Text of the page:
116 3rd St SE
Cedar Rapids, Iowa 52401
Nearly $100 million in public funding for broadband projects in underserved areas will open up to applications this week, the largest pot of state money for Iowa’s broadband infrastructure to date.
This is the sixth time Iowa has provided public funds to expand its broadband infrastructure. The dollar amount is high — twice the size of the next largest round — and a new method of assessing need means a larger area will be eligible for improvements.
Internet providers also are required to provide higher speeds than in previous rounds. Providers have to offer speeds of at least 100 megabits per second download, and in most cases must match that in upload speeds.
Improving rural broadband long has been a priority for Iowa politicians on both sides of the aisle. Iowa comes in 43rd among the 50 states in average internet speed, according an April article from highspeedinternet.com. Swaths of the state have poor or no access — a problem that became even more pronounced in the pandemic as school kids switched to online instruction, people turned to telehealth and more employees worked from home. In addition, precision agriculture requires reliable and fast internet.
Last January, Gov. Kim Reynolds called for $450 million over three years in funding for statewide broadband in her Condition of the State address to the Iowa Legislature. Reynolds and lawmakers later settled on $100 million.
Reynolds signed those appropriations into law in May, and a law signed in April set up the framework for the expansion.
The state will be analyzing census blocks based on their average internet speed, and designating “targeted service areas” based on three tiers:
- Tier 1: lower than 25 megabits download, 3 megabits upload
- Tier 2: 25 to 50 megabits download
- Tier 3: 50 to 85 megabits download
Previous rounds of funding have been offered only in areas with below 25 megabits download speed. Others also required providers build only 25 megabits minimum, but offered incentives for projects offering download speeds up to 100 megabits.
This round, which requires providers to offer faster speeds, will begin to make Iowa’s broadband infrastructure “future ready,” said Iowa Deputy Chief Information Officer Matt Behrens.
“It really opens the door for state incentives to touch a lot more locations and a lot more people, which is a good thing,” he said.
For applications that are approved, the state will provide a portion of the funds, from 35 to 75 percent, depending on the tier level of the project. While the map of areas eligible for public funding won’t be available until Thursday, service providers in Eastern Iowa are showing interest.
Chris Hopp, general manager of Alpine Communications, said he anticipates that the company will apply for the funds. He said Alpine plans to focus its efforts on north Clayton and Fayette counties.
Alpine Communications has applied for state broadband funding in the past, and Hopp said the opportunities have allowed it to bring fiber internet to rural and hard-to-reach areas.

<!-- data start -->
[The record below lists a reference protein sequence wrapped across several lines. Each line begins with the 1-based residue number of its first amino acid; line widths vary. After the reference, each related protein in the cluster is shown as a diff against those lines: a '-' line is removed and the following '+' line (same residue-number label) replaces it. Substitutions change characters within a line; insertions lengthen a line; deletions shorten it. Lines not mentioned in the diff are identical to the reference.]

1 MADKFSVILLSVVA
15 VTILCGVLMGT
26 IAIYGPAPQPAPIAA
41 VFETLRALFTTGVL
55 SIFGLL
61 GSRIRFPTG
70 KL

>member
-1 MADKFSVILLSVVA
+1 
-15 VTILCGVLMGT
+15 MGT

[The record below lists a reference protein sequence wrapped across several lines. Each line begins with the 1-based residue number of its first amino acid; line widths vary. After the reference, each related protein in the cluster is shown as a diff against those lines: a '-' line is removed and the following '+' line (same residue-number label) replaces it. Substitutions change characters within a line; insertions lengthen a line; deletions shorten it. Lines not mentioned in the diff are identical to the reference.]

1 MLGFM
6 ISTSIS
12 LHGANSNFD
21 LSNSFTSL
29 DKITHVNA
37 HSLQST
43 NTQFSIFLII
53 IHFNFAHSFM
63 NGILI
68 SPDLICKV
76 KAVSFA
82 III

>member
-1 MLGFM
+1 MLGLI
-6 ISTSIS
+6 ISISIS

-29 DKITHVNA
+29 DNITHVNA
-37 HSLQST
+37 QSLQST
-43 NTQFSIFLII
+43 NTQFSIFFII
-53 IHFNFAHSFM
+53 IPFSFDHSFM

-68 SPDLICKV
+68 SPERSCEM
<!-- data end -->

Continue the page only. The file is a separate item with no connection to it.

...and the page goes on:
“Northeast Iowa is an expensive place to build, and without these grant opportunities, maybe some of these places wouldn’t be able to have access to 100 by 100 megabits per second,” he said.
In Washington County, Kalona Community Telephone Cooperative provides fiber internet to Kalona, Washington, and surrounding rural areas. The company’s general manager, Casey Peck, said she plans to apply for a grant.
In rural areas with only a few customers, Peck said the infrastructure cost makes it difficult to provide high-speed internet. Public grants help cover some of those costs, but Peck said there are areas the Kalona cooperative has built out with previous grants that may never recover their cost.
“Even with public dollars you're still taking a hit on a couple of the census blocks,” she said. “There might be one or two customers per mile … It’ll be a really long time before you recover those dollars in that census block.”
Broadband also was a focus of Reynolds’ pandemic-inspired Economic Recovery Advisory Board. The board’s final report said the need for high-speed internet across the state was illuminated during the pandemic.
The board’s recommendations, and Reynolds’ own goal, is to have universal broadband access throughout the state by 2025. A report from the board estimated it may cost $810 million, between public and private investments, to build high-speed broadband in every part of the state.
Building out this network, Behrens said, will better enable Iowans to engage in digital society and prepare them for the future as bandwidth needs swell.
“In the final analysis, this is about an Iowan having access to connect to the internet and use it in rural Iowa in the same way they can use it in downtown Des Moines and there not be a disparity between those groups as they participate in the internet and grow as Iowans, as citizens, as business owners, as students,” he said.
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